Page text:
Shoulder impingement is the inflammation of the tendons of the shoulder joint. It is one of the most common causes of pain in the shoulder. Shoulder impingement is also called swimmer’s shoulder, tennis shoulder or rotator cuff tendinitis.
The term SLAP (superior –labrum anterior-posterior) lesion or SLAP tear refers to an injury of the superior labrum of the shoulder.
The term arthritis literally means inflammation of a joint but is generally used to describe any condition in which there is damage to the cartilage. Damage of the cartilage in the shoulder joint causes shoulder arthritis. Inflammation is the body's natural response to injury. The warning signs that inflammation presents are redness, swelling, heat, and pain.
Sports that involve overhead movements and repeated use of the shoulder at your workplace may lead to sliding of the upper arm bone from the glenoid. The dislocation might be a partial dislocation (subluxation) or a complete dislocation causing pain and shoulder joint instability. The shoulder joint often dislocates in the forward direction (anterior instability), and sometimes in the backward or downward direction.
The break or fracture of the clavicle (collarbone) is a common sports injury associated with contact sports such as football and martial arts, as well as impact sports such as motor racing. A direct blow over the shoulder that may occur during a fall on an outstretched arm or a motor vehicle accident may cause the clavicle bone to break.
The shoulder is a highly mobile ball and socket joint. The ball of the upper arm bone (humerus) is held in place at the socket (glenoid) of the shoulder blade (scapula) by a group of ligaments. A partial dislocation of the shoulder joint is termed as a subluxation. This means the ball has partially moved out of the glenoid as opposed to a dislocation, where the ball completely moves out of the glenoid.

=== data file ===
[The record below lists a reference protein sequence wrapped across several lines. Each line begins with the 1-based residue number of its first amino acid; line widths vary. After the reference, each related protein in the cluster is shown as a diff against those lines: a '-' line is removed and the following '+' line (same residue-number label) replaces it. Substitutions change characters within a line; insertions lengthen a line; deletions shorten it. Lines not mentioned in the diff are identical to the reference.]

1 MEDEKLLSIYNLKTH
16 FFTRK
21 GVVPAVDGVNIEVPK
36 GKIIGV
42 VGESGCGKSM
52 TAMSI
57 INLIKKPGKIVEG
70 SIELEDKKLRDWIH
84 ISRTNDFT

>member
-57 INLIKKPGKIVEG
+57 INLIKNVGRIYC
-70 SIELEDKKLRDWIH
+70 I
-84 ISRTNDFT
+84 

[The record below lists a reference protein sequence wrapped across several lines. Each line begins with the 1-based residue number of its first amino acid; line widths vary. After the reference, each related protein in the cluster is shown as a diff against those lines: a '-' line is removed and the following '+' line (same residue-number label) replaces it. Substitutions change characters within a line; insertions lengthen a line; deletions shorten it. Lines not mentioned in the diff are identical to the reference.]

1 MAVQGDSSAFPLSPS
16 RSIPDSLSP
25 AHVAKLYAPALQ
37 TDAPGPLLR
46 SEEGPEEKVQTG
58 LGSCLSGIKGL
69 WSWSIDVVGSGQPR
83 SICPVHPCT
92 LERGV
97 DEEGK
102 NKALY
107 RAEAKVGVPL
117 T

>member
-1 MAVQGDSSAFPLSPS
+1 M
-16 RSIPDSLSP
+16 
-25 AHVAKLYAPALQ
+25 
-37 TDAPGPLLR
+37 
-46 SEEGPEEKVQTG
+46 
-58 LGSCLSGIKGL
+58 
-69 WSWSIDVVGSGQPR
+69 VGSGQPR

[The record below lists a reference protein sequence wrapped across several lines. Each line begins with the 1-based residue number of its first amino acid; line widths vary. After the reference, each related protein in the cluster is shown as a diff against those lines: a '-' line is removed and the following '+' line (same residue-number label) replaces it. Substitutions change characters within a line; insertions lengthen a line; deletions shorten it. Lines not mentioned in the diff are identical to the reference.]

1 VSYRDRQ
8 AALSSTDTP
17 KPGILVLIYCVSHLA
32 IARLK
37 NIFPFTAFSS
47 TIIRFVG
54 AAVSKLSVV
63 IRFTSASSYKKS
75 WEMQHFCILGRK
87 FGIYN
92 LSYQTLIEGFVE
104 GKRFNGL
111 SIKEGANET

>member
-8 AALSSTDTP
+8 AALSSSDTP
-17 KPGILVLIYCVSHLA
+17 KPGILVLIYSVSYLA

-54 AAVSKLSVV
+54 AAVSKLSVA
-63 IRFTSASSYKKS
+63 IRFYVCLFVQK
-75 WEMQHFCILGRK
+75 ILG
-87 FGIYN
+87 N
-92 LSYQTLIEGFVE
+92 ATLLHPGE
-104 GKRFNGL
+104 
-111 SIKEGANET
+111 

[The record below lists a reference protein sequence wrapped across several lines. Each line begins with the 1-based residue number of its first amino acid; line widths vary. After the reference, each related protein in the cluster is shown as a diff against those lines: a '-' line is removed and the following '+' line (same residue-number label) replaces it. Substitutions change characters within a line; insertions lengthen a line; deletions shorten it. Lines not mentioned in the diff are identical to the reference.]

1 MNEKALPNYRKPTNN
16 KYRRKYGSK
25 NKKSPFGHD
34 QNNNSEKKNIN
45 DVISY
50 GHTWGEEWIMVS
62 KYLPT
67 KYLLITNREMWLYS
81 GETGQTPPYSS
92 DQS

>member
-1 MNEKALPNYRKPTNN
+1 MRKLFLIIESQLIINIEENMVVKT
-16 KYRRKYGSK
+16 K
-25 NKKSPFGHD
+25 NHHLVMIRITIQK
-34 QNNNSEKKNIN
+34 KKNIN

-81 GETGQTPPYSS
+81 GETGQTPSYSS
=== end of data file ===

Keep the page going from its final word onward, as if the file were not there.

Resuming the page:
Traumatic injury to the shoulder or overuse of the shoulder (throwing, weightlifting) may cause the labrum to tear. In addition, aging may weaken the labrum leading to injury.
A break in a bone that makes up the shoulder joint is called a shoulder fracture.
Fractures of the glenoid are rare but can occur due to major trauma or during high-energy sports activities.
The humerus is the bone that forms the upper arm. It articulates with the glenoid cavity of the scapula (shoulder blade) to form the shoulder joint and with the lower arm bones – the ulna and radius – to form the elbow joint. The proximal humerus is the upper end of the arm bone that forms the shoulder joint. The humerus is broadly divided into the head, neck and shaft region. Just below the head are two processes called the greater and lesser tubercles, which form the sites of attachment for the rotator cuff muscles.
Throwing injuries of the shoulder are injuries sustained as a result of trauma by athletes during sports activities that involve repetitive overhand motions of the arm as in baseball, American football, volleyball, rugby, tennis, track and field events, etc. Throwing injuries are mostly seen in the shoulder and elbow and can occur due to improper techniques, training errors, muscle imbalance, and overuse of muscles.
The biceps muscle is the muscle of the upper arm which is necessary for the movement of the shoulder and elbow. It is made of a ‘short head’ and a ‘long head’ which function together. These are connected to the shoulder joint by two tendons called the proximal biceps tendons and to the elbow joint by a single distal biceps tendon.
Your biceps muscle has two heads, a long head, and a short head, which are both attached to the shoulder. The long head of the biceps tendon is a tough band of connective fibrous tissue that attaches the long head of the biceps to the top of the shoulder socket.
A tear in the rotator cuff can cause pain and disability. It can occur from degeneration of the rotator cuff due to overuse or from a sudden injury. Massive rotator cuff tears involve tears in two complete tendons of the rotator cuff. A tear of more than 5 cm is described as massive. A massive tear may be associated with degeneration and retraction of the tendon and can be difficult to repair if treatment is delayed.
The rotator cuff consists of a group of tendons and muscles that surround and stabilize the shoulder joint. These tendons allow a wide range of movement of the shoulder joint across multiple planes. Irritation or injury to these tendons can result in rotator cuff pain.
A periprosthetic shoulder joint infection is a very rare, but devastating complication of shoulder replacement surgery characterized by infection of the tissues surrounding your shoulder prosthesis.